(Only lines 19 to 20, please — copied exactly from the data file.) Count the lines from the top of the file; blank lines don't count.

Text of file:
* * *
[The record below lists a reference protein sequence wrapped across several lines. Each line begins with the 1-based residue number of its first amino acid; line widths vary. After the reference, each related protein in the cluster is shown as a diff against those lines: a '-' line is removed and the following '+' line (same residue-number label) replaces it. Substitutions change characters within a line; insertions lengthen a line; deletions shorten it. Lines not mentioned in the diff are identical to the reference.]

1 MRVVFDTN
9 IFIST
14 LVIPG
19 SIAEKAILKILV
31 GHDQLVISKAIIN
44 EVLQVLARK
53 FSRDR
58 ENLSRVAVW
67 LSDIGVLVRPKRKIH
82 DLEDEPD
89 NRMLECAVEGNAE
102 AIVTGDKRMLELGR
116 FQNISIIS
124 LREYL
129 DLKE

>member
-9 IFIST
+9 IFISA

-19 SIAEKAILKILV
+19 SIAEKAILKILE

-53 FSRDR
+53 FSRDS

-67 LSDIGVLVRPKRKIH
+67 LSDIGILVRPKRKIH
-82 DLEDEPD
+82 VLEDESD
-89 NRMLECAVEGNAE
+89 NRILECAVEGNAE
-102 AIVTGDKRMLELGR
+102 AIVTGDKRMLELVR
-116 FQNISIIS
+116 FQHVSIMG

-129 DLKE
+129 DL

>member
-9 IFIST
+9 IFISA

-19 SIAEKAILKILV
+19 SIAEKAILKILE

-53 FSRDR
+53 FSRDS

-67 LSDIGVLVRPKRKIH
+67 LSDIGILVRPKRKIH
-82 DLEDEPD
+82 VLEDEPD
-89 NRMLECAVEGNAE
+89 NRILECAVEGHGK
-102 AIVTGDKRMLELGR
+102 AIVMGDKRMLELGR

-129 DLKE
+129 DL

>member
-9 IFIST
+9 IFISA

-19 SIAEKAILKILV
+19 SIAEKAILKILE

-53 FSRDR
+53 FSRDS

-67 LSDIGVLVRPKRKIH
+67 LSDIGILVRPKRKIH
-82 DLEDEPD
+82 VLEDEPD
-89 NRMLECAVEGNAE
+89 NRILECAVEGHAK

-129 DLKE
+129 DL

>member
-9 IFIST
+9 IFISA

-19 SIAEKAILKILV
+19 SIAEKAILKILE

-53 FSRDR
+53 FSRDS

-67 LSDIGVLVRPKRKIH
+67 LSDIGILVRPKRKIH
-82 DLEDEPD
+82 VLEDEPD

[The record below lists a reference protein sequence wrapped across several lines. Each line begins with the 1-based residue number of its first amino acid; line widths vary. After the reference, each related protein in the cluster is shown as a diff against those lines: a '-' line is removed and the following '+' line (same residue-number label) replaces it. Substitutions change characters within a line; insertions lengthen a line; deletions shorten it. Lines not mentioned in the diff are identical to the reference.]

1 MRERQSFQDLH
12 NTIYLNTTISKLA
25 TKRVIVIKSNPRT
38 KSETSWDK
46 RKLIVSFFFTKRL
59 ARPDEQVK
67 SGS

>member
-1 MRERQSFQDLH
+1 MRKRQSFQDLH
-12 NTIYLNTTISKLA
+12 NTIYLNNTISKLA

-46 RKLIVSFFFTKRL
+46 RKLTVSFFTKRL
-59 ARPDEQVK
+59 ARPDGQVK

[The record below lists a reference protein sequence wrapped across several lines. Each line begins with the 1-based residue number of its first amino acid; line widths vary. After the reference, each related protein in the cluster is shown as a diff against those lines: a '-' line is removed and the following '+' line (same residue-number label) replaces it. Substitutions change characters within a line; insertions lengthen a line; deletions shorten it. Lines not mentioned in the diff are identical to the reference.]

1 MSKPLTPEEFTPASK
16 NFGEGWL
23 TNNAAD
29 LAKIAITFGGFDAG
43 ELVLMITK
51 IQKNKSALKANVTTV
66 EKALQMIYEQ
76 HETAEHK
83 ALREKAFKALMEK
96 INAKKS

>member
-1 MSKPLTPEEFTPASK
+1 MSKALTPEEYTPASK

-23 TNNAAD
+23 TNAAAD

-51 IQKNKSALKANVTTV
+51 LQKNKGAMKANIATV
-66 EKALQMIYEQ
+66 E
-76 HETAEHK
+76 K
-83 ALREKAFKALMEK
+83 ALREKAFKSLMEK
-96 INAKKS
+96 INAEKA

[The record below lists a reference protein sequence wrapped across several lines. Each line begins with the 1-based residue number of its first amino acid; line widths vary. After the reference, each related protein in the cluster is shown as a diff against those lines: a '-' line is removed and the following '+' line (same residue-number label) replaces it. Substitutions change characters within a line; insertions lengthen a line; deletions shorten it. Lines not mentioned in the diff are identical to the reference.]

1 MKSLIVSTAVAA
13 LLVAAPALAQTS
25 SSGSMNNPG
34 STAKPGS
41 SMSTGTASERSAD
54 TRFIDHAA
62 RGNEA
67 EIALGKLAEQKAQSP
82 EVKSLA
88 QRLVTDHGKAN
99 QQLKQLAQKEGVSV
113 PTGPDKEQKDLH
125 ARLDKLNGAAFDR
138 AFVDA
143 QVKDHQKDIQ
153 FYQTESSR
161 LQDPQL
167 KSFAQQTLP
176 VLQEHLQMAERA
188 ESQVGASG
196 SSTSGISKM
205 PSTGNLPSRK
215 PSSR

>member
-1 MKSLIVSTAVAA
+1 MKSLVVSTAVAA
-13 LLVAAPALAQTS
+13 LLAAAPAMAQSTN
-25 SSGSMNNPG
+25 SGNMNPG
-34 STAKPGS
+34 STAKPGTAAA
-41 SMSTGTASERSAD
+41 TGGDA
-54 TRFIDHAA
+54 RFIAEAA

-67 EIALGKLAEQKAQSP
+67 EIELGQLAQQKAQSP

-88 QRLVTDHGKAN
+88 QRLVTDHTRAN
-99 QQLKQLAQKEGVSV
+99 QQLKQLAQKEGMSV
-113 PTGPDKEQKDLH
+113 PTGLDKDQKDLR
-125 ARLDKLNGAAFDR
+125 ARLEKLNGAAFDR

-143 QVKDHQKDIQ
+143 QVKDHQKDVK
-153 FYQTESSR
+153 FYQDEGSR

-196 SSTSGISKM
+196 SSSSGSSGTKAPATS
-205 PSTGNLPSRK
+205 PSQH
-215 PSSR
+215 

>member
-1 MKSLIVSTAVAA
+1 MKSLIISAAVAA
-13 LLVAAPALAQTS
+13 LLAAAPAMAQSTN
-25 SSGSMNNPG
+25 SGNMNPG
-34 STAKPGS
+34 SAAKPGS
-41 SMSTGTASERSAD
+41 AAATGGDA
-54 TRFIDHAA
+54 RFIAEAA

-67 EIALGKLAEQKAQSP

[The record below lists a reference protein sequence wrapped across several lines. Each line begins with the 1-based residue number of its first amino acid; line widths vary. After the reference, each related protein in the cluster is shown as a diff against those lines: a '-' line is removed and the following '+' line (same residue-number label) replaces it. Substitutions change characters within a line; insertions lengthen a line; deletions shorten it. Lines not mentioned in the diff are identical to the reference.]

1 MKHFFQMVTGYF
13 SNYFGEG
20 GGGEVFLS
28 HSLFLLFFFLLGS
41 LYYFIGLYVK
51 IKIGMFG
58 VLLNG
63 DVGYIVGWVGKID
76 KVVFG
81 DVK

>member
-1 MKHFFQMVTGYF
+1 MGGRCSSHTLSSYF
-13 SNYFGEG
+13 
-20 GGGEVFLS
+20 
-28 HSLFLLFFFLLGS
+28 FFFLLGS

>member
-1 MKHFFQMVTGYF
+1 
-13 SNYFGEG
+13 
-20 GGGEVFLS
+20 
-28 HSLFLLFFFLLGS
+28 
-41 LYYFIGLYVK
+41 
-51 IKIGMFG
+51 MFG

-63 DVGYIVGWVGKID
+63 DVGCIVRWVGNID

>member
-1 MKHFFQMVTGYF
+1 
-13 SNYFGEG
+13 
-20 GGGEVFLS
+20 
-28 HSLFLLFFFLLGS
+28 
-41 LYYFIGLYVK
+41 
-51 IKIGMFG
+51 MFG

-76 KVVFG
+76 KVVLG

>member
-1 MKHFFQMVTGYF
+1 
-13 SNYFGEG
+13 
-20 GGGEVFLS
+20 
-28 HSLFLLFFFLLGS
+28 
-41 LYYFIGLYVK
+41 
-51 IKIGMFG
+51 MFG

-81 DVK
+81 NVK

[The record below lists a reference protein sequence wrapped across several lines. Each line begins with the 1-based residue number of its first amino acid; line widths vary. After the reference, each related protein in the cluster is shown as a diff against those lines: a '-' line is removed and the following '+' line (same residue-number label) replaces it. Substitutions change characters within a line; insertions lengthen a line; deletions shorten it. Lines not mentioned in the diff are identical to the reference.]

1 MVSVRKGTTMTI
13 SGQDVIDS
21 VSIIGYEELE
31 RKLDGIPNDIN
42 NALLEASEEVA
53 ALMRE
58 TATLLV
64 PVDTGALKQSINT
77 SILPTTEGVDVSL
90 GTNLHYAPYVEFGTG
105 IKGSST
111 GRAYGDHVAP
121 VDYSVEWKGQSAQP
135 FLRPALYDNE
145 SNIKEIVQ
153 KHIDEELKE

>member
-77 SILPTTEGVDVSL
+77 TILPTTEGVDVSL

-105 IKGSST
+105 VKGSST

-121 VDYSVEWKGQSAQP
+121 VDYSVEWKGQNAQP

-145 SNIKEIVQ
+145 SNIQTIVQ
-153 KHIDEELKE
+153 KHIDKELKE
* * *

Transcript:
+9 IFISA

-19 SIAEKAILKILV